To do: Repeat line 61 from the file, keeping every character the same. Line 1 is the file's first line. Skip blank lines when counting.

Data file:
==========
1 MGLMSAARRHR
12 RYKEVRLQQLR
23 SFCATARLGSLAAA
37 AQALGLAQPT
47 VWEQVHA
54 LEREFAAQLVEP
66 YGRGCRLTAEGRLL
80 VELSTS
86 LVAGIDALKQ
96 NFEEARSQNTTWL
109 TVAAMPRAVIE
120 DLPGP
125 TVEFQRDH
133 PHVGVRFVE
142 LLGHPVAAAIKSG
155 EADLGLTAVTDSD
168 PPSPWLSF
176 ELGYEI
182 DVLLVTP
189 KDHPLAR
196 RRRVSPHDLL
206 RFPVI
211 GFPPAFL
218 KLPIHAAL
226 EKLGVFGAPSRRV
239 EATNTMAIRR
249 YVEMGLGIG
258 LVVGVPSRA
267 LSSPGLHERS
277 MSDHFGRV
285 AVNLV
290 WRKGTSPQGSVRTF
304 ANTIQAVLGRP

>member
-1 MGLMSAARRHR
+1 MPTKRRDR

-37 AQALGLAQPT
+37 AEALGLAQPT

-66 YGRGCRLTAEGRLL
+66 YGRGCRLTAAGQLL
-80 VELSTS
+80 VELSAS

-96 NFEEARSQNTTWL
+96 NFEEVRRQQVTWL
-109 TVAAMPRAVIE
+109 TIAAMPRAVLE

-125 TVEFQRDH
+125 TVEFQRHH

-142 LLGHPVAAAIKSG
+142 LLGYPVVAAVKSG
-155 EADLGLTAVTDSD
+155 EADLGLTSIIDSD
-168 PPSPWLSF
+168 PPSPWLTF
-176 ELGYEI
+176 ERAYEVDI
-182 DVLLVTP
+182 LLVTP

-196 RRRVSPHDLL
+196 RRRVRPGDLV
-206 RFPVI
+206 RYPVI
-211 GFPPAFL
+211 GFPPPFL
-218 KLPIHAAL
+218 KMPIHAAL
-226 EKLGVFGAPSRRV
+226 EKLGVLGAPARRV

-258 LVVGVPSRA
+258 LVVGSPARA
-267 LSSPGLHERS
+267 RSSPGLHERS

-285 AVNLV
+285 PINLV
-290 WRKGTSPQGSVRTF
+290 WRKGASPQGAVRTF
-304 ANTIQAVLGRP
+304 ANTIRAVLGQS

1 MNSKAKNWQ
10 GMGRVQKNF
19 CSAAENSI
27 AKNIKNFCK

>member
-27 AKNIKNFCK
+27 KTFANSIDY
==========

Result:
-206 RFPVI